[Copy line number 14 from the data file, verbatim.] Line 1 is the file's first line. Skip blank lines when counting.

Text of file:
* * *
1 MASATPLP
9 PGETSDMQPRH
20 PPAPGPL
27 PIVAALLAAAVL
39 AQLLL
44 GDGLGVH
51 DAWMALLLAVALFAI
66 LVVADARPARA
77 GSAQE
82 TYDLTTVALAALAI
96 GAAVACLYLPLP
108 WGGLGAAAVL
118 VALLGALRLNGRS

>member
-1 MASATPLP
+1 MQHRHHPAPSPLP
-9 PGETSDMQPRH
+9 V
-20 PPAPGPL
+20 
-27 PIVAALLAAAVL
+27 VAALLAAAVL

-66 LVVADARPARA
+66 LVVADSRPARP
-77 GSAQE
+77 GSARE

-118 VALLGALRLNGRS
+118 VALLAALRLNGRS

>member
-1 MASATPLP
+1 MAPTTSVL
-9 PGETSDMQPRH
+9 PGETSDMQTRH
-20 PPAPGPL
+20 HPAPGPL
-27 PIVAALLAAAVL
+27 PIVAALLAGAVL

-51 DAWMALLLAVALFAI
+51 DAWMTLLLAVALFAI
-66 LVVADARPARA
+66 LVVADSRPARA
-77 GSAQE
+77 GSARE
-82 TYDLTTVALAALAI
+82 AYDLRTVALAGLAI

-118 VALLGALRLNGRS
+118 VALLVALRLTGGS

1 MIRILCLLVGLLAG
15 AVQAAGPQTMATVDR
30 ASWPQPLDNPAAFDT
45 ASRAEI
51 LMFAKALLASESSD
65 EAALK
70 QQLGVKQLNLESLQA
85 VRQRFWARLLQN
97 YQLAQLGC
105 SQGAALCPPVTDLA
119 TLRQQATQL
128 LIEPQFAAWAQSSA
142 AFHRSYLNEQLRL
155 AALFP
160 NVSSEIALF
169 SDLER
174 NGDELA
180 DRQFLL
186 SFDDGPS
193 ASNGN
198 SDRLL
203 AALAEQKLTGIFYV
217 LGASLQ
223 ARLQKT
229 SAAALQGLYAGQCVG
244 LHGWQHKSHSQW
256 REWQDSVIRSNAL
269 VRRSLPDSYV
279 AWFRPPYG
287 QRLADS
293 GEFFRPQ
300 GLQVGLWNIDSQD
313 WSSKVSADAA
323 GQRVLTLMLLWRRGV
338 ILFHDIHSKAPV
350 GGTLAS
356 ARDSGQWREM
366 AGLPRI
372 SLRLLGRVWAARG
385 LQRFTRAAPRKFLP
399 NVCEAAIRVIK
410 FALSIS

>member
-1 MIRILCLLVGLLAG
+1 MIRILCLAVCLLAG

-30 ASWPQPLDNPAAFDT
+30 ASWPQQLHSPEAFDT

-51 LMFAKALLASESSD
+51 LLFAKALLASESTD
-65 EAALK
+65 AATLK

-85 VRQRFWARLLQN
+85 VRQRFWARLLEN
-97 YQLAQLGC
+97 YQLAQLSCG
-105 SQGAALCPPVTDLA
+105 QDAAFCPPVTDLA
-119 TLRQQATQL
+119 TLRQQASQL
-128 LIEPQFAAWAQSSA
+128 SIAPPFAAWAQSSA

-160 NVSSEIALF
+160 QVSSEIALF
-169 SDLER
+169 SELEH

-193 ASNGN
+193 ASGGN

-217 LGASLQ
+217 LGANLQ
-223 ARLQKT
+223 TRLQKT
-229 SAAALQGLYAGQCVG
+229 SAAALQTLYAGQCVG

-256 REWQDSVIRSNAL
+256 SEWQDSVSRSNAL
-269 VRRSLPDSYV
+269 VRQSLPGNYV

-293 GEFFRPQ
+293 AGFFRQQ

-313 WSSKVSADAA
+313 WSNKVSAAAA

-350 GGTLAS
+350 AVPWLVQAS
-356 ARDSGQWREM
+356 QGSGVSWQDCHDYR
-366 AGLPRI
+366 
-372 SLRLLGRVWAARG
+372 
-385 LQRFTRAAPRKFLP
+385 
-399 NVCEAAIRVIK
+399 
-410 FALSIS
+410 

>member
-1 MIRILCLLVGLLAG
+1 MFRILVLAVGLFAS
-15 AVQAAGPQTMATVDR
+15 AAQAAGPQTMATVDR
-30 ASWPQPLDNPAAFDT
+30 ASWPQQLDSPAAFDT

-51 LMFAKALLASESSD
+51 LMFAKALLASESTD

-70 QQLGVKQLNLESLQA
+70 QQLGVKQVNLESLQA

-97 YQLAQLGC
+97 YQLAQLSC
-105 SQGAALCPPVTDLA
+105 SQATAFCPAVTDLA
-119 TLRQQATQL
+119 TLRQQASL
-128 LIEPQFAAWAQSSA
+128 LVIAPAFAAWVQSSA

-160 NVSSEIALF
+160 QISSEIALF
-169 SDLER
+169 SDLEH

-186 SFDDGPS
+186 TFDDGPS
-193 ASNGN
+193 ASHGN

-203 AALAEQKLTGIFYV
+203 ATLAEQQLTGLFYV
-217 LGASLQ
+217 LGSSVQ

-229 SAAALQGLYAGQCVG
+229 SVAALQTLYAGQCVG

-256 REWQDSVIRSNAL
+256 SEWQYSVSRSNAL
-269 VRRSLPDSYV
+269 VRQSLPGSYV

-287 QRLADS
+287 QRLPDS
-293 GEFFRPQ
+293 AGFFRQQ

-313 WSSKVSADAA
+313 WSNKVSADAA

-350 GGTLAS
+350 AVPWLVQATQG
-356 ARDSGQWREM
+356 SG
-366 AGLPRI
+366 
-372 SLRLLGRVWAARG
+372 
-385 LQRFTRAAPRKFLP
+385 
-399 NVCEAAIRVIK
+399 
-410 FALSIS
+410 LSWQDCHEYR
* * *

>member